If you will forgive a brief incursion of commercial language, perhaps we can think about “re-branding” compassionate service. [1] When we re-brand the work of the Relief Society as, in part, “compassion-and-service,” a new realm of ministry, beyond casseroles and visits, opens to view. Returning kindness for anger; refusing gossip; reaching out to the eccentric and the difficult among us. Advocating for the “least of these,” the transgressors and the nobodies. Breaking down barriers of race, class, gender, sexuality. A ministry of remembering: a sister in my parents’ ward has sent flowers on the anniversary of my brother’s death for more than twenty years. A ministry of tears: mourning with those who mourn. A ministry of presence: simply sitting with a lonely soul. A ministry of lovingkindness, of reconciliation, of acceptance.

This is nothing new, of course. This is basic lived Christianity, but I can always use the reminder. “Compassion-and-service” reminded me of those basics today.


[1]  I do so with trepidation, because just today I read Hugh Nibley’s classic rant against mixing the worldly and the spiritual: “But the label game reaches its all-time peak of skill and effrontery in the Madison Avenue master stroke of pasting the lovely label of Zion on all the most typical institutions of Babylon: Zion’s Loans, Zion’s Real Estate, Zion’s Used Cars, Zion’s Jewelry, Zion’s Supermart, Zion’s Auto Wrecking, Zion’s Outdoor Advertising, Zion’s Gunshop, Zion’s Land and Mining, Zion’s Development, Zion’s Securities — all that is quintessentially Babylon now masquerades as Zion.” (“What is Zion? A Distant View”, in Approaching Zion, p. 54).


13 comments for “Compassion-and-service

  1. Kristine
    February 23, 2014 at 7:42 pm

    I love this, Rosalynde. If Montaigne was right that “the greater part of the world’s troubles are due to questions of grammar,” we should rejoice that there can be so much saving grace in a single syllable.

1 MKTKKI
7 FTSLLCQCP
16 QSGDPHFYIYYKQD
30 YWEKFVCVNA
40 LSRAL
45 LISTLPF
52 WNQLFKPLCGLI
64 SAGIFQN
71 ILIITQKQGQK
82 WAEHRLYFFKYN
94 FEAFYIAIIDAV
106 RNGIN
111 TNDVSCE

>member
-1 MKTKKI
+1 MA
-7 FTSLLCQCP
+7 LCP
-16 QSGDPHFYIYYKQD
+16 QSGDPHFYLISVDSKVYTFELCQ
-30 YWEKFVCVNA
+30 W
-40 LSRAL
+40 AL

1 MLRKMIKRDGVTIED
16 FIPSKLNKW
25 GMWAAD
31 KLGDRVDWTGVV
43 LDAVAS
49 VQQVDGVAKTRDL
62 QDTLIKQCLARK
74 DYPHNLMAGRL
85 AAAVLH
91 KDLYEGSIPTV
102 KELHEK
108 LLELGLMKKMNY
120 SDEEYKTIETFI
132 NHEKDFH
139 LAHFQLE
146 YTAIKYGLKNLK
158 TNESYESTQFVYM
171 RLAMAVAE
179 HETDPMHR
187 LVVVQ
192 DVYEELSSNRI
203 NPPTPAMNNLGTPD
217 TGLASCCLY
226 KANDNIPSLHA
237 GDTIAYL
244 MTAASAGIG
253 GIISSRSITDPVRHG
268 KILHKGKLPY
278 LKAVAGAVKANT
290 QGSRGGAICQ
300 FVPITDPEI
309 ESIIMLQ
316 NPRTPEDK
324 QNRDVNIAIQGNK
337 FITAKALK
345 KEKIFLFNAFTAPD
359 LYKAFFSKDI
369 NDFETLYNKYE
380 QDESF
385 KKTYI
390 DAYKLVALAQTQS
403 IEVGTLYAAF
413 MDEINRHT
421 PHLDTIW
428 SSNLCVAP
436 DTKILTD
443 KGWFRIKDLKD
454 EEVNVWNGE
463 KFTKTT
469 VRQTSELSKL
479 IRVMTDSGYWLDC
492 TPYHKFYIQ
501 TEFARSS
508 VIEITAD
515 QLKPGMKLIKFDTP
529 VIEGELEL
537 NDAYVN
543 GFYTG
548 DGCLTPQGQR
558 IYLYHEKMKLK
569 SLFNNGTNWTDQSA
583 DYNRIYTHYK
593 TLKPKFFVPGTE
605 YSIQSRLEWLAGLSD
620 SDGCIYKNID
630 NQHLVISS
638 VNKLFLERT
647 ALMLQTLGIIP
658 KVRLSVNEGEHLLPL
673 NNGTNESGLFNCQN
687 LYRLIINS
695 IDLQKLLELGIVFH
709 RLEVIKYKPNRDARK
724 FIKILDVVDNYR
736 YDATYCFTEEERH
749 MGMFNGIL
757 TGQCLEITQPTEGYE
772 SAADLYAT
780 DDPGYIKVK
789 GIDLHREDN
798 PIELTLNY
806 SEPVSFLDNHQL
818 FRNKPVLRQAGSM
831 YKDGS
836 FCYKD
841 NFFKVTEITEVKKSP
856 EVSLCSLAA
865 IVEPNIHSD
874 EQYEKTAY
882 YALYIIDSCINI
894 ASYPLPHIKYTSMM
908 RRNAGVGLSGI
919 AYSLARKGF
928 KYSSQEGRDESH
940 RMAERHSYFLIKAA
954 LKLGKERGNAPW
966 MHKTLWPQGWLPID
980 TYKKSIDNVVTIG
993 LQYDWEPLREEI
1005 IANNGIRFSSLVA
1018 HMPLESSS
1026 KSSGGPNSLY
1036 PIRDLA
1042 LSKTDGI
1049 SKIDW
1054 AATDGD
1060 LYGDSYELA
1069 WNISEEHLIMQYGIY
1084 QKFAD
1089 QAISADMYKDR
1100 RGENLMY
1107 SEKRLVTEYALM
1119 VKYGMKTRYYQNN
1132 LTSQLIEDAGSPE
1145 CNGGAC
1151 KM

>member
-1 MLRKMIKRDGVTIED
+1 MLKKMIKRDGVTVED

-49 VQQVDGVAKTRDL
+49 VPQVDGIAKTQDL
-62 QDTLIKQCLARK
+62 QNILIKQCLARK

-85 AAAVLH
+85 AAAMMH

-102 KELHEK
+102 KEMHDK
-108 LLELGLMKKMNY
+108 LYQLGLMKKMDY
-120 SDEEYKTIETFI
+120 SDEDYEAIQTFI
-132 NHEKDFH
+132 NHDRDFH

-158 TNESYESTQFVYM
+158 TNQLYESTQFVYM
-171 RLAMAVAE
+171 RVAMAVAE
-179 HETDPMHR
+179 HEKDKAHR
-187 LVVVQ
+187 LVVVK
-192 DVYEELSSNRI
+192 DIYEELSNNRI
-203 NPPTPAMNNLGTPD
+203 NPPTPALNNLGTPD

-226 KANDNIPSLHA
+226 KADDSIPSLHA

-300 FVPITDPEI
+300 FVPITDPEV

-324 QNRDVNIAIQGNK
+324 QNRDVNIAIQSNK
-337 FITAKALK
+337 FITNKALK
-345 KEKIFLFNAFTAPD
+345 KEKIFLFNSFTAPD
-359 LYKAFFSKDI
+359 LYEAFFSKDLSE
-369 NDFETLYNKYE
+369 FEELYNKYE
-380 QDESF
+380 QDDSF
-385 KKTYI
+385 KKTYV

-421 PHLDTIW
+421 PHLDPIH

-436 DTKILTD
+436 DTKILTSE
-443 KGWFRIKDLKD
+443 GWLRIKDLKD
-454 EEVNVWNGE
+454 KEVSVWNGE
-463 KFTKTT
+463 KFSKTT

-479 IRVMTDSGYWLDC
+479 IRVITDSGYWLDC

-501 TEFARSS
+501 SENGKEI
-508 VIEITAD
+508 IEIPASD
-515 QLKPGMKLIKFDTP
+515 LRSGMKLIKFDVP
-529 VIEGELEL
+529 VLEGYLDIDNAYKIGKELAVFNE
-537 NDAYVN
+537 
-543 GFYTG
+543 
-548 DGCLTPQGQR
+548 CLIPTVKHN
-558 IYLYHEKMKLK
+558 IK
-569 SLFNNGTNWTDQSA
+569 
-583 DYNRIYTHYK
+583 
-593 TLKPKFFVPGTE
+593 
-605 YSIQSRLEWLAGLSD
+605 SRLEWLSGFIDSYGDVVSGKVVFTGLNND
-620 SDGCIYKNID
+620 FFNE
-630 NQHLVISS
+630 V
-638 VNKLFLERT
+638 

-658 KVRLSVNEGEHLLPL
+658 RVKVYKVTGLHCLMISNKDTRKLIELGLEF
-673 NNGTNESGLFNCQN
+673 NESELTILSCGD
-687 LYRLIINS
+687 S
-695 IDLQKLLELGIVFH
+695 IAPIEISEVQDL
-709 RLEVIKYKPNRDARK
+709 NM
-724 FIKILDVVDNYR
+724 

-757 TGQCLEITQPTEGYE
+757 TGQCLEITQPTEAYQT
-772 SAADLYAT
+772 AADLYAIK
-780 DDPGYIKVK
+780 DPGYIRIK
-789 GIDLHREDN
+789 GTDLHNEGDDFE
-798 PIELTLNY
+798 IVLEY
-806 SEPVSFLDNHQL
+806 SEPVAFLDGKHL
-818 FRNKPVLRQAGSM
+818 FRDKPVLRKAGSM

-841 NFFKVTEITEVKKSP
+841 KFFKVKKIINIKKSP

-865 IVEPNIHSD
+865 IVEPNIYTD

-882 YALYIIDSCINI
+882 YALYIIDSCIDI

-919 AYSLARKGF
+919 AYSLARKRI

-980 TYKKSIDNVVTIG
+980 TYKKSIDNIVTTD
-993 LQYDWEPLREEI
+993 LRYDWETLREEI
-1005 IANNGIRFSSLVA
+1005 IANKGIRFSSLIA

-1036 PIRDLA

2. Orange
    February 23, 2014 at 8:08 pm

    I loved this too. I have long felt that the Relief Society has not lived up it it’s potential. I’m sorry to report that out ward no longer has a compassionate service leader because the leadership wants our ward to be more self reliant. I’ve been so frustrated by it. We have an emergency preparedness committee but no compassionate service leader. Sowehome I think we’ve missed the boat.

  3. February 23, 2014 at 8:22 pm

    I was asked to give the spiritual thought in ward council this morning and shared Moses 7:41, where Enoch, following the Lord’s example, weeps for the pain and suffering and misery he sees in the world and “stretched forth his arms, and his heart swelled wide as eternity; and his bowels yearned.”

    That phrase “his heart swelled wide as eternity” really struck me – every time we serve others, mourn with them, comfort them, help bear their burdens, I think our hearts swell a little wider to accommodate that love and compassion, which are, after all, some of the defining characteristics of Christ and our Heavenly Parents.

  4. February 23, 2014 at 8:44 pm

    Best of luck in your new position.

    I’m sure you will do well.

    And, by the way, you are a terrific writer.

  5. February 24, 2014 at 12:20 am

    Thank you for this inspiring post.

    In our Mormon culture, we so often respond to people in distress by bringing them food. I actually love that about us!